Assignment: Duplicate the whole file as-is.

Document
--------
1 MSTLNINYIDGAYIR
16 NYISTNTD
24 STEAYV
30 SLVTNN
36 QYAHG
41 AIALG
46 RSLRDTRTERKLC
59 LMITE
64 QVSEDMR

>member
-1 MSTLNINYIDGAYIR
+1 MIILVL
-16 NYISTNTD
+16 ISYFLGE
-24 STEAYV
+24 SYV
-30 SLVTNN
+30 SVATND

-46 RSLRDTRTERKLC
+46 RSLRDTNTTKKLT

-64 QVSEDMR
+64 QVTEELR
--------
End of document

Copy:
1 MSTLNINYIDGAYIR
16 NYISTNTD
24 STEAYV
30 SLVTNN
36 QYAHG
41 AIALG
46 RSLRDTRTERKLC
59 LMITE
64 QVSEDMR

>member
-1 MSTLNINYIDGAYIR
+1 MIILVL
-16 NYISTNTD
+16 ISYFLGE
-24 STEAYV
+24 SYV
-30 SLVTNN
+30 SVATND

-46 RSLRDTRTERKLC
+46 RSLRDTNTTKKLT

-64 QVSEDMR
+64 QVTEELR